How Do You Measure Success On A Worship Team?

How does a worship team measure success? What does winning look like?

For some worship teams I’ve led, we asked, “Did we avoid a train wreck?” If the answer was yes, that Sunday landed in the “win” column.

Avoiding a mid-song meltdown is a good thing. But once you move past mere musical survival, what does success look like?

Some would say excellence.

Unfortunately, measuring excellence for the worship team is subjective:

  • Did I worship well?
  • Did I do a good job inviting and encouraging others to worship well?
  • Did I have musical and technical…awesomeness?

Measuring our success is tough. But measuring our failure? That’s easy:

  • My head was stuck in my music stand the entire set.
  • She closed her eyes the whole time and ignored the congregation.
  • He botched two transitions.
  • You fumbled the words on that verse.
  • I came in late on that bridge.

It’s tough to improve when you’re chasing some vague notion of “excellence” with no tangible milestones to gauge progress. And, “Try not to suck,” is not an excellence-inspiring goal.

But think about this: If I’m trying to lose weight, what’s my measure of success?

The numbers on the scale.

The fit of my fat pants.

The number of my chins.

Now, if I’m serious about losing weight, those can’t be the only things I measure. Those are known as “lag measures.” They show up after I’ve done the work. I can’t stand on the scale and will it to read my college-freshman-year weight.

What determines the scale numbers are other numbers:

The kettlebells I swing.

The amount of water I drink.

The carbs I consume.

And the late night snacks I avoid or devour.

Those numbers, in goal setting terms, are called “lead measures.” Lead measures are what you can influence and predict.

If I hork down two Big Macs and a strawberry milkshake several times a week, that’s predictive behavior of a severe muffin top.

So what if, instead of just relying on our typical post-service excellence-analysis, worship team members and leaders started measuring the behavior that produces excellent worship leadership on the platform.

I’d like to suggest the behavior we start to measure is engagement.

7 Critical CommitmentsHere at and at, we teach that worship team members need to engage in seven critical commitment areas. (Get a free PDF with these 7 Critical Commitments.) >>

But there are three engagement/commitment areas that we can hone in on which will both predict and influence successful platform leadership:


If this area of commitment and engagement isn’t happening, forget about it. Everything else is in vain.

I’ve had too many seasons where I looked good on the Sunday stage but wasn’t worshiping God off-platform. Jesus had some choice words for people like me (Matthew 23).

Remember this: Our platform worship will never exceed our private worship. 


Lead worshipers, just like the Old Testament priests, have a dual role of worshiping God and serving the people. Too many worship team leaders and members on the platform close themselves off physically and relationally from the congregation they’re supposed to be leading.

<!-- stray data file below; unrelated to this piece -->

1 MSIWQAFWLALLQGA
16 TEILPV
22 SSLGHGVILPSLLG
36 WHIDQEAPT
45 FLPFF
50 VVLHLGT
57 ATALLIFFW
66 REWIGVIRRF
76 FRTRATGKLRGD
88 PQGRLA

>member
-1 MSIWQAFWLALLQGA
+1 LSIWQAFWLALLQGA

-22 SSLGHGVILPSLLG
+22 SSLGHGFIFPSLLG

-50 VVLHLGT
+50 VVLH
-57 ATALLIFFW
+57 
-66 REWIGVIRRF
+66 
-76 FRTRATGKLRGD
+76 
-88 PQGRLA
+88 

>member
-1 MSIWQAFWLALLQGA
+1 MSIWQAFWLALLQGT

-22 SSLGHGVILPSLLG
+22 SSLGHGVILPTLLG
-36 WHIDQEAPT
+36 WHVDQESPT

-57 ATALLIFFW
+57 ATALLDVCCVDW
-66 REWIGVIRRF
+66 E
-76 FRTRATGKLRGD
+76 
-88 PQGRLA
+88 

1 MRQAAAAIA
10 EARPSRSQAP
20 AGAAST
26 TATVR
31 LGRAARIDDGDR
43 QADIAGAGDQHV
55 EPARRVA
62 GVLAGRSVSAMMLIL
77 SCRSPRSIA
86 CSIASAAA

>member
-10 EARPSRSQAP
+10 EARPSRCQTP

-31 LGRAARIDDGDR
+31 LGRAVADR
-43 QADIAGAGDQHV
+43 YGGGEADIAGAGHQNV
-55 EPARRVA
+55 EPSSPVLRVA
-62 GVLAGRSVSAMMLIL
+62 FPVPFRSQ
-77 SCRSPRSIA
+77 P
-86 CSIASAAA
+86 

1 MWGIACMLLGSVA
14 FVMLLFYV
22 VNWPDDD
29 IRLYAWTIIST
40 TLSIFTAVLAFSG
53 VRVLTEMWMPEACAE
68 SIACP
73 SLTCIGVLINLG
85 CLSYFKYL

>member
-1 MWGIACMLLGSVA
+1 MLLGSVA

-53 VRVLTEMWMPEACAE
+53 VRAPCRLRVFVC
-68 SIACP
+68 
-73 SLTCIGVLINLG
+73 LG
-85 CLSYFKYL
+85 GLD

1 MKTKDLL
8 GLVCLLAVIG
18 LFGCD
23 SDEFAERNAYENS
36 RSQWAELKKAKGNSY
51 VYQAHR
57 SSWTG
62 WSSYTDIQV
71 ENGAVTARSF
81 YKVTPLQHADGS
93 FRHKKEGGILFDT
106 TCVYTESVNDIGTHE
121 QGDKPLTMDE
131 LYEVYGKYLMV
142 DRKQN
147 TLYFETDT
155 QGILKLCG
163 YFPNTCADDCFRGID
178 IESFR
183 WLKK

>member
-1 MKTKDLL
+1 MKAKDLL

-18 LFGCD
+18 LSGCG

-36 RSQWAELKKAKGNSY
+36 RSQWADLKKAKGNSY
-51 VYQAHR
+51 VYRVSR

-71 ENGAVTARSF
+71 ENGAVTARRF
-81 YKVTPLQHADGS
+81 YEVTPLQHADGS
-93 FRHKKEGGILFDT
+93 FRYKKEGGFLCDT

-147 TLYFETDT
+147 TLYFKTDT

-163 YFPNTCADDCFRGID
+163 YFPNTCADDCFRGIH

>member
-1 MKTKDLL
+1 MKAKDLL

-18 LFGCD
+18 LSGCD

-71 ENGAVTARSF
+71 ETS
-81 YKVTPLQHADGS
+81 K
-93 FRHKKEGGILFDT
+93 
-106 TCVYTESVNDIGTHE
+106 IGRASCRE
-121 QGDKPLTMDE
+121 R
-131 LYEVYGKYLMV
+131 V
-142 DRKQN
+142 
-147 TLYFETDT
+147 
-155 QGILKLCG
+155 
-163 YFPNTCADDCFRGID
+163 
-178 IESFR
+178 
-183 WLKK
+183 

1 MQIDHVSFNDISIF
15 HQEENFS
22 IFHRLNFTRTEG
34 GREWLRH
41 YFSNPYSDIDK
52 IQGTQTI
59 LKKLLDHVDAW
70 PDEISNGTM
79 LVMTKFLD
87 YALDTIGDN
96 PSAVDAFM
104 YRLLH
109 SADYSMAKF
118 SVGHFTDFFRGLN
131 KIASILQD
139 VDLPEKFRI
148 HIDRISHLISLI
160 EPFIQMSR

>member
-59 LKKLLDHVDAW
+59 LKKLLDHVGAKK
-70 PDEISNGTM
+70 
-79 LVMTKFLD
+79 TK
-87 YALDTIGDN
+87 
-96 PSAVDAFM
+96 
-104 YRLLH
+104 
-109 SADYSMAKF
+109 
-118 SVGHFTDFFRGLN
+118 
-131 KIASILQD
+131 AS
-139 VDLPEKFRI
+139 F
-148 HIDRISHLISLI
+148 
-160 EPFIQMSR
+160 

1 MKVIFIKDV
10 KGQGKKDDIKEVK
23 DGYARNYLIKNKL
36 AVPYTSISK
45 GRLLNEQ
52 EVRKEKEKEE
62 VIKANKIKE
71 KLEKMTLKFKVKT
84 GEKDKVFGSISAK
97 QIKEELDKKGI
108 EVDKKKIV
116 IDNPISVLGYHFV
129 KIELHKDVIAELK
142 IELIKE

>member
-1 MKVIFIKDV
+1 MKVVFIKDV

Engaging with the music involves everything from learning and practicing it (before rehearsalplease), rehearsing it as a team, and then playing/singing/mixing it on Sunday.

So as I close up this article here, let me give you a few “lead measures” for successful worship in each of these engagement areas. As a team, talk about how you can work at these and hold each other accountable to these lead measures, as well as others that you come up with.

Engaging With God:

  • A daily practice of creating space to worship God and allowing Him work in me.
  • Worship with the same enthusiasm on the Sundays I’m off the platform as I do on.
  • Practice community and accountability with a few trusted friends.
  • Intentionally create space the night before services to prepare spiritually.

Engaging With The Congregation:

  • Prepare my music to the point where I can be free to express worship (and engage something other than my music stand).
  • Intentionally practice good platform presence during rehearsals and run-throughs.
  • Watch videos of previous services to assess my platform presence.
  • As a team, plan out how each song should “look.”
  • Spend time getting to know and love the people of the church that I’m leading.

Engaging With the Music:

  • Listen to the music…a lot.
  • Learn my songs before rehearsal.
  • Arrive at rehearsals and soundchecks before the posted start time.
  • Listen to and interact musically with the other vocalists or band members.
  • Spend that extra time between rehearsal and the service to internalize the songs.

So just imagine if your team got intentional about measuring these things. Not only will it transform your worship ministry, but probably your entire church.

I’d call that a win.

This article first appeared in the January 2018 Issue of Worship Musician Magazine. Check out more “better by Sunday” articles from [WM].

Jon Nicol